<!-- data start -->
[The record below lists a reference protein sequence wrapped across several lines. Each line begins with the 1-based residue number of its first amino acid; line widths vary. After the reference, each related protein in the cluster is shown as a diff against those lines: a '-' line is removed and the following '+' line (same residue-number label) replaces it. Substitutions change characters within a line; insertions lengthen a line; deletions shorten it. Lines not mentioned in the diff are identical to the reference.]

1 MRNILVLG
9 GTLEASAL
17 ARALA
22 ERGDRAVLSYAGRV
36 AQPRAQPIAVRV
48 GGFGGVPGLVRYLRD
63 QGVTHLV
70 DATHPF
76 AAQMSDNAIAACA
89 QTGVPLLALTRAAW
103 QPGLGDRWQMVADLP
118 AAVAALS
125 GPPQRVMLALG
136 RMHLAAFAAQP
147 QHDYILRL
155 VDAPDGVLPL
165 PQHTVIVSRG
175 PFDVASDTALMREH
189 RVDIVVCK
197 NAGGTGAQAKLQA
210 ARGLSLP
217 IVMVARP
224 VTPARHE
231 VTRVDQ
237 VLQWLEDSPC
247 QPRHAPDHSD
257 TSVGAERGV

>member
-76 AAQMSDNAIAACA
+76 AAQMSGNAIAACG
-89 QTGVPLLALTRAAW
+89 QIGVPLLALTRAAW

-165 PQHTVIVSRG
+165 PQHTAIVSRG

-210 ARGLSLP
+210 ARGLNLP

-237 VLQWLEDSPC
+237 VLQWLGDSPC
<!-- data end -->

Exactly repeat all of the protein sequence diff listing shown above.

[The record below lists a reference protein sequence wrapped across several lines. Each line begins with the 1-based residue number of its first amino acid; line widths vary. After the reference, each related protein in the cluster is shown as a diff against those lines: a '-' line is removed and the following '+' line (same residue-number label) replaces it. Substitutions change characters within a line; insertions lengthen a line; deletions shorten it. Lines not mentioned in the diff are identical to the reference.]

1 MRNILVLG
9 GTLEASAL
17 ARALA
22 ERGDRAVLSYAGRV
36 AQPRAQPIAVRV
48 GGFGGVPGLVRYLRD
63 QGVTHLV
70 DATHPF
76 AAQMSDNAIAACA
89 QTGVPLLALTRAAW
103 QPGLGDRWQMVADLP
118 AAVAALS
125 GPPQRVMLALG
136 RMHLAAFAAQP
147 QHDYILRL
155 VDAPDGVLPL
165 PQHTVIVSRG
175 PFDVASDTALMREH
189 RVDIVVCK
197 NAGGTGAQAKLQA
210 ARGLSLP
217 IVMVARP
224 VTPARHE
231 VTRVDQ
237 VLQWLEDSPC
247 QPRHAPDHSD
257 TSVGAERGV

>member
-76 AAQMSDNAIAACA
+76 AAQMSGNAIAACG
-89 QTGVPLLALTRAAW
+89 QIGVPLLALTRAAW

-165 PQHTVIVSRG
+165 PQHTAIVSRG

-210 ARGLSLP
+210 ARGLNLP

-237 VLQWLEDSPC
+237 VLQWLGDSPC